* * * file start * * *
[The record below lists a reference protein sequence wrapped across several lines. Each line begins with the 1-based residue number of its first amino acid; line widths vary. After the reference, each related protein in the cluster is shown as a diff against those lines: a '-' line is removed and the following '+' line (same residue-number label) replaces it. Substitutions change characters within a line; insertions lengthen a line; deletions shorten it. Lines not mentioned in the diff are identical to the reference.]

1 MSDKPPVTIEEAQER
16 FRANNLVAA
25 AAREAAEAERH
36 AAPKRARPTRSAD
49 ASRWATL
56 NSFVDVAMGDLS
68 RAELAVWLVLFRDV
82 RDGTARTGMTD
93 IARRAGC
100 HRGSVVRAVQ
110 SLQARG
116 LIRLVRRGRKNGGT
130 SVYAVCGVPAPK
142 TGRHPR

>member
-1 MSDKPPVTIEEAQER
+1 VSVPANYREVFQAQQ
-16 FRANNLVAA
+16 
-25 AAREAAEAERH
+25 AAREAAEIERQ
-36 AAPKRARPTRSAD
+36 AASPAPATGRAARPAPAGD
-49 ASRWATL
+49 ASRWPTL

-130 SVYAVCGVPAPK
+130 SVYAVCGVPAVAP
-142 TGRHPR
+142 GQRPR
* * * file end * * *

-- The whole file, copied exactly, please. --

[The record below lists a reference protein sequence wrapped across several lines. Each line begins with the 1-based residue number of its first amino acid; line widths vary. After the reference, each related protein in the cluster is shown as a diff against those lines: a '-' line is removed and the following '+' line (same residue-number label) replaces it. Substitutions change characters within a line; insertions lengthen a line; deletions shorten it. Lines not mentioned in the diff are identical to the reference.]

1 MSDKPPVTIEEAQER
16 FRANNLVAA
25 AAREAAEAERH
36 AAPKRARPTRSAD
49 ASRWATL
56 NSFVDVAMGDLS
68 RAELAVWLVLFRDV
82 RDGTARTGMTD
93 IARRAGC
100 HRGSVVRAVQ
110 SLQARG
116 LIRLVRRGRKNGGT
130 SVYAVCGVPAPK
142 TGRHPR

>member
-1 MSDKPPVTIEEAQER
+1 VSVPANYREVFQAQQ
-16 FRANNLVAA
+16 
-25 AAREAAEAERH
+25 AAREAAEIERQ
-36 AAPKRARPTRSAD
+36 AASPAPATGRAARPAPAGD
-49 ASRWATL
+49 ASRWPTL

-130 SVYAVCGVPAPK
+130 SVYAVCGVPAVAP
-142 TGRHPR
+142 GQRPR